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Investors Chronicle: Renew, Marks and Spencer, Ryanair

Buy: Renew (RNWH)

With further work likely to arise from the government’s promised infrastructure revolution, the outlook beyond this crisis remains promising, writes Nilushi Karunaratne.

Renew has not escaped the economic fallout of the Covid-19 pandemic, but its focus on essential infrastructure maintenance activities means 80 per cent of its work has continued. Rail, highways, water and telecommunications have all been designated as “critical” sectors. That is good news considering that more than 90 per cent of sales and adjusted operating profit are derived from engineering services.

Revenue from the largest division rose by 4 per cent to £293m, benefiting from emergency work in response to rail landslips and storms Ciara and Dennis. Adjusted operating profit increased by 7 per cent to £20.5m, with January’s acquisition of road engineering specialist Carnell bolstering the margin by 0.2 percentage points to 7 per cent. The purchase marks Renew’s entry into the highways market, which it has been eyeing for some time. Carnell is a “tier one” contractor with Highways England and will enable the group to tap opportunities in the new road investment programme running to 2025.

The acquisition has pushed net debt from £10.2m at the September year-end to £16.1m (excluding lease liabilities). But there was a £15.9m working capital inflow thanks to a £2.6m VAT deferral and faster payments from customers towards the end of the period. To preserve cash in light of Covid-19, the half-year dividend has been suspended.

House broker Numis anticipates pre-tax profit of £35.1m and earnings per share of 36.6p for the full year, rising to £39.6m and 40.6p the following year.

Renew’s preferred non-discretionary infrastructure markets are underpinned by long-term regulated budgets. This should prove defensive in the face of a wider construction slowdown.

Sell: Marks and Spencer (MKS)

Even without the impact of the lockdown, the group is still struggling to adapt to a fast-evolving retail environment, writes Alex Janiaud

Marks and Spencer’s clothing business set the retailer back once more at the March year-end, with difficulties in transitioning its menswear range through the second half coming on top of availability problems in womenswear during the first. Clothing and home operating profits slumped 37 per cent to £224m, with the division’s operating profit margin squeezed to 7 per cent from 10.1 per cent last year. M&S’s food arm had a stronger year, posting operating profit growth of 11.2 per cent to £237m.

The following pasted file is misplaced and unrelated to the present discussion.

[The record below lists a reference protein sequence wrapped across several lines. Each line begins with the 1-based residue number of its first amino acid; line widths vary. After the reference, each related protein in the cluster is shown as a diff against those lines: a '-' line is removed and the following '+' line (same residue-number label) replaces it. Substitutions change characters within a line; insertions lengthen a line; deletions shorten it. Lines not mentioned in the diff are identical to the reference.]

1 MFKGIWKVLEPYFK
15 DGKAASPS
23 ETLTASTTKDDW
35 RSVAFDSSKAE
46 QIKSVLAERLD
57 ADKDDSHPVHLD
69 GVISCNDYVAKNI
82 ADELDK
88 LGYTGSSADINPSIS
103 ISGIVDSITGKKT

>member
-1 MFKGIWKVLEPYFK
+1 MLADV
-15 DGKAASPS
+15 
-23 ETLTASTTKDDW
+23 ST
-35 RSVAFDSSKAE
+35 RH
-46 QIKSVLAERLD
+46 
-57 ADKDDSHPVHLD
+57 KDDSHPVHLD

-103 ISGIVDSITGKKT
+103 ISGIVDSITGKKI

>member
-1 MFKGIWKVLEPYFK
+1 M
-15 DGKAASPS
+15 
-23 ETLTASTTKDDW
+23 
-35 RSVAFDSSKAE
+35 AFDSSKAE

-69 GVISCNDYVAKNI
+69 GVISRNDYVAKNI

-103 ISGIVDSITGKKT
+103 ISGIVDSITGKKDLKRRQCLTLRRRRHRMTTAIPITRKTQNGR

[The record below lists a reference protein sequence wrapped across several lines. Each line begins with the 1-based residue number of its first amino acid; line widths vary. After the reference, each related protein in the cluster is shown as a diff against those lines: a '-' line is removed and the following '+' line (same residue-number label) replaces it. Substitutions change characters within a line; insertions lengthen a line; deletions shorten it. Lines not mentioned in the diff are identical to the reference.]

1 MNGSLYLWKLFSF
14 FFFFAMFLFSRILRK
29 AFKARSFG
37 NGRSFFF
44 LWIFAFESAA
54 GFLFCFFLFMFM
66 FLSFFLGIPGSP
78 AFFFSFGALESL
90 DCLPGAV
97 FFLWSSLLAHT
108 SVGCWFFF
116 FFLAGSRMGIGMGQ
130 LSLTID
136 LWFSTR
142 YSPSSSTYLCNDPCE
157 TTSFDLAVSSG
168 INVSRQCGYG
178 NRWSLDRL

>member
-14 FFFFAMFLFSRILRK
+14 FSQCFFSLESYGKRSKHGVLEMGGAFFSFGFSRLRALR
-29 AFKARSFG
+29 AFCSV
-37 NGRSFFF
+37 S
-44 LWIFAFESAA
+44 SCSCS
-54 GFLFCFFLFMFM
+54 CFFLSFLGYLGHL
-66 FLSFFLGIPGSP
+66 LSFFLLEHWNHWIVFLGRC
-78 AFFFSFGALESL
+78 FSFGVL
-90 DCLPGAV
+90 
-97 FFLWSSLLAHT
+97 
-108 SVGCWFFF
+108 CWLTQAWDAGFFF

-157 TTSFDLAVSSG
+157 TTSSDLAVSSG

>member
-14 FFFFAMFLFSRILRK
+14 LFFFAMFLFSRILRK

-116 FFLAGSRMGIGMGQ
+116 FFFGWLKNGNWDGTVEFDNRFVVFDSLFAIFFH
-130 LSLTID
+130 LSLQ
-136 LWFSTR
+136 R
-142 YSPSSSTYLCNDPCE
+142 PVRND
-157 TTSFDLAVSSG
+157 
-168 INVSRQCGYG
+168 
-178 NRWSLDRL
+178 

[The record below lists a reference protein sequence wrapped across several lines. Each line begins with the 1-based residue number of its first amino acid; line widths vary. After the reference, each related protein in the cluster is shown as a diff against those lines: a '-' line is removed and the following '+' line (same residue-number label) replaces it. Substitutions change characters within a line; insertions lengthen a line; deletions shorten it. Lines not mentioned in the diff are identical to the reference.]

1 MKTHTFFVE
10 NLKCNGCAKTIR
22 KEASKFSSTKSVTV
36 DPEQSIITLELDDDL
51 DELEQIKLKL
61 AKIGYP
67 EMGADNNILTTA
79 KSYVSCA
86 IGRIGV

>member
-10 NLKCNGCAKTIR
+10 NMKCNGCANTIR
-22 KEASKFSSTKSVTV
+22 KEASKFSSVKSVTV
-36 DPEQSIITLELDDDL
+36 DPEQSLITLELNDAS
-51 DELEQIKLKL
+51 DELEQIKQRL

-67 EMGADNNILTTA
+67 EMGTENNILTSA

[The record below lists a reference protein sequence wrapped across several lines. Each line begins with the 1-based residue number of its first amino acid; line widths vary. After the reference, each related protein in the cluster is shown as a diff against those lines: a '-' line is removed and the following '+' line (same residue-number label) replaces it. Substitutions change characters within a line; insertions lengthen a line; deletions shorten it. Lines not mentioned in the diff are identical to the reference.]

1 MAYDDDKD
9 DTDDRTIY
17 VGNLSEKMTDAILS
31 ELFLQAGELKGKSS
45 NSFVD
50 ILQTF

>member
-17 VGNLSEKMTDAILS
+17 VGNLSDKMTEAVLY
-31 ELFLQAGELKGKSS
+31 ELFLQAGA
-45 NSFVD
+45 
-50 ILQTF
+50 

The clothing and home division has sustained the heaviest impact from coronavirus within the group, and M&S is now modelling for a 70 per cent fall in revenues here in the four months to July, with a gradual return to normal levels by February 2021. This will hit annual turnover by around £1.5bn. 

M&S has written down £157m of inventories in response to the pandemic, £145m of which sat within its clothing and home arm. The retailer will put aside around £200m worth of its unsold seasonal stock until spring 2021 and carry forward £400m of year-round basic product, which will increase its stock carrying levels. Of the retailer’s £336m in adjustments to statutory profits, £213m related to Covid-19, while £49.2m was linked to the impairment of stores and goodwill.

FactSet consensus estimates forecasts full-year 2021 earnings per share of 4.87p, rising to 11.78p in 2022.

Hold: Ryanair (RYA)

The markets reacted positively to the group’s decisive measures, but much depends on the duration and severity of Europe-wide travel restrictions, writes Alex Janiaud.

Ryanair expects to record a €200m (£178m) loss in its first quarter as a result of the recent collapse in aviation traffic. Most of the airline’s fleet has been glued to the tarmac since mid-March and regardless of whether some flights are restored in July, the knock-on effects of the pandemic have been calamitous. The low-cost carrier anticipates carrying about 80m passengers over its 2021 financial year, well down on the 154m travellers it had targeted for the period.